Intravital microscopy observation of tissues in the steady state revealed that monocytes within most blood vessels in the dermis (Fig. 2, A and B, and movies S1 and S2) and in the branches of the mesenteric vein and the mesenteric artery (Fig. 2C, fig. S1, and movies S3 and S4) exhibited a constitutive “crawling” type motility. In contrast, rolling gfp+ monocytes were observed only transiently after surgery in the mesenteric veins (fig. S1 and movies S3 and S4) but not in arteries (movie S4). Analysis of gfp signal intensity per pixel indicated that crawling monocytes belonged predominantly to the gfphigh subset (CX3CR1high Gr1) as compared with monocytes that perform rolling in the same vessels (Fig. 2D and fig. S2). These finding suggested either that gfphigh monocytes were crawling inside blood vessels onto endothelial cells, despite the blood flow, or that they were located outside the lumen of the blood vessel. When the green gfp signal was omitted, crawling gfphigh monocytes appeared as dark spots on confocal sections of the vessel labeled in red with the fluorescent dextran, indicating that monocytes are located inside the blood vessels (Fig. 2E and movie S5). Crawling polymorphonuclear neutrophils (PMN) or lymphocytes would appear as dark crawling cells in the blood of mice; however, gfp crawling cells were not observed in the steady state (movie S1), suggesting that these cells did not behave in the same way and that gfp+ monocytes were the majority of cells that crawl on the endothelium in the steady state.

Fig. 2.

Gfphigh Gr1 monocytes crawl inside blood vessels. (A) Dermal blood vessels in Rag2–/–, γc–/– Cx3cr1gfp/+ reporter mice. Monocytes appear as green dots (arrows). (B and C) Green signal from images of time-lapse series are summed to display the path of labeled cells in the dermis (B) and mesenteric vessels (C). In (C), the open arrow indicates a branch of the mesenteric vein, and the closed arrow indicates a branch of the mesenteric artery. (D) gfp maximal pixel intensity was calculated as indicated in fig. S2. (E) Confocal section (6 μm) examined with red (intravenous dextran) and green (gfp+ monocytes) signals, or for the red signal only (shown in gray, right panel). Cells that are located within the vessels appear as a dark signal (arrow). (F) Overlay of monocyte tracks from two representative vessels, plotted after aligning their starting positions. (G to I) Path (G), kymograph (H), and instantaneous velocity (I) of a cell from movie S1. (J) Monocyte paths were classified as loops, hairpin, waves, mixed pattern, and short path (<40 μm) (fig. S3). (K) Average velocity was calculated as indicated in (10). (L) Confinement ratio of gfphigh monocytes. Scatter plot represents the ratio of the distance to origin of tracked cells versus their path length.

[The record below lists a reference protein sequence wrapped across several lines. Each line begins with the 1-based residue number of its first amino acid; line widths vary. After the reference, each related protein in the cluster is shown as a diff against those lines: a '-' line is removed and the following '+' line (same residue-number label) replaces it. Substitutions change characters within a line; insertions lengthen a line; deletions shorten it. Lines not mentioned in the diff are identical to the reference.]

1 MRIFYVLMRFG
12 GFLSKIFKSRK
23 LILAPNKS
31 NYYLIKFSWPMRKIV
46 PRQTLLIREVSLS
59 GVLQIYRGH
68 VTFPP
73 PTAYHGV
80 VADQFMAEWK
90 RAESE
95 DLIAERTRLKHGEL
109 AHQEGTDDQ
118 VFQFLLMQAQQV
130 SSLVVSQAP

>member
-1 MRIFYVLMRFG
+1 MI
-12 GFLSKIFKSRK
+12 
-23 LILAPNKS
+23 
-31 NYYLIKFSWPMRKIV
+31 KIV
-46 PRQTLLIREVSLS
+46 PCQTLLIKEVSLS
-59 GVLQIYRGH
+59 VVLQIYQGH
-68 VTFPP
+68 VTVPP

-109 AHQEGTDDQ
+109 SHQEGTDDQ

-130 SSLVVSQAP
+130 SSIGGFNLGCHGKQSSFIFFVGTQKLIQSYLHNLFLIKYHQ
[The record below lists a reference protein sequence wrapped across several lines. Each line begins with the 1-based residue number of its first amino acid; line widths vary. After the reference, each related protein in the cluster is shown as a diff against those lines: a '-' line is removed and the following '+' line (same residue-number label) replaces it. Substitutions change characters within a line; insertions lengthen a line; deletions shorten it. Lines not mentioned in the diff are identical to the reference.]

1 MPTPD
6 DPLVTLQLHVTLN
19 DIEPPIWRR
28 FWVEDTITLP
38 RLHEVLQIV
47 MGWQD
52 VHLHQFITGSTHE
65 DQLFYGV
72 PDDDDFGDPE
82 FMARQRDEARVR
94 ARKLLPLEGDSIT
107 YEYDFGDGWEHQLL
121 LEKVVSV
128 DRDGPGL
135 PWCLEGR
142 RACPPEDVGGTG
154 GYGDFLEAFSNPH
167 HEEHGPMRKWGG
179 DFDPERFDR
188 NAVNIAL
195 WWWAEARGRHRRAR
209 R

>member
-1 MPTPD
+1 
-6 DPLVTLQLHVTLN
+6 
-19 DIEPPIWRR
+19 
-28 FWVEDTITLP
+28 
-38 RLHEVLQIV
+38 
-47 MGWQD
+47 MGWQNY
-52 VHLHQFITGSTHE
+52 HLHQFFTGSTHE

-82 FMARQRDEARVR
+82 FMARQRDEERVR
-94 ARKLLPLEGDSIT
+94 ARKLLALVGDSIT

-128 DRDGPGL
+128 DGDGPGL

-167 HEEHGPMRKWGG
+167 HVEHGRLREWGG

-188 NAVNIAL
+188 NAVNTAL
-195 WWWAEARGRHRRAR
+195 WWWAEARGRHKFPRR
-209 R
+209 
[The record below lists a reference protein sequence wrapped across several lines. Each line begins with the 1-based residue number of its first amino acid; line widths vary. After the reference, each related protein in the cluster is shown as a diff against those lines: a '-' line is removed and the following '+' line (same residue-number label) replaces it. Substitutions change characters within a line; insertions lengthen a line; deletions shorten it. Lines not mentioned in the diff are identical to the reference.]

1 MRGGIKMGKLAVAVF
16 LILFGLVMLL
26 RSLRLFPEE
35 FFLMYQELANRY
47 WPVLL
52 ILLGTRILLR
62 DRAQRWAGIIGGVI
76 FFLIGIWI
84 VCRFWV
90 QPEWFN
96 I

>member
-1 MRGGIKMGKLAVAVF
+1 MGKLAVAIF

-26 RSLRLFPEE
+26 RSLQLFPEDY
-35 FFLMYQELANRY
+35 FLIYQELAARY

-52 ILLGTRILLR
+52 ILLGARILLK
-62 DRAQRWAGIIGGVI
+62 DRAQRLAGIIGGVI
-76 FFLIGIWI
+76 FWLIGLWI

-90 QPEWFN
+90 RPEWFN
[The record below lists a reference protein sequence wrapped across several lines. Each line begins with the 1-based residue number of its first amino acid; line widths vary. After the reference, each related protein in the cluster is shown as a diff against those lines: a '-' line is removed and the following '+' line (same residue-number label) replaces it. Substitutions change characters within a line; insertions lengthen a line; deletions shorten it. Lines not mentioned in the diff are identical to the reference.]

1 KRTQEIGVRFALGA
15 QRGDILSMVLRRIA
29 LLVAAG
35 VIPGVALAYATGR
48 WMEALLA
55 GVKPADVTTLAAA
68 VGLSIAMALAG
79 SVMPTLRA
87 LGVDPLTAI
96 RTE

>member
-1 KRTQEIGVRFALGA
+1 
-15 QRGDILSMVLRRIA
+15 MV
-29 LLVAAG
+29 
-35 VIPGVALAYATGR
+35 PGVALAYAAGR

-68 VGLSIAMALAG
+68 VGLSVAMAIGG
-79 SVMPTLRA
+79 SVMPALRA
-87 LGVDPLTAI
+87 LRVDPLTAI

Although monocytes were located inside the vessels, overlay of individual cell tracks plotted after aligning their starting positions indicated that the direction of their crawling movement was not dependent on the blood flow (Fig. 2F). Extravasation was rarely observed in the steady state. The path of individual cells indicated that monocytes in blood vessels appeared to describe loops (25%), hairpin (17%), waves (38%), mixed pattern (9%), and short path (<40 μm, 11%) (Fig. 2, G to J, and fig. S3). The average instantaneous velocity of crawling monocytes was 4 to 20 μm/min (average 12 μm/min) (Fig. 2K and fig. S4). The distance traveled by individual cells was, on average, only half their path length, indicating that the cells have a high confinement ratio (Fig. 2L). The result of these crawling movements was that in small postcapillary venules, after an hour, monocytes appeared to have extensively monitored the endothelium of a given vessel (Fig. 2B and movie S2), leading us to describe their behavior as patrolling.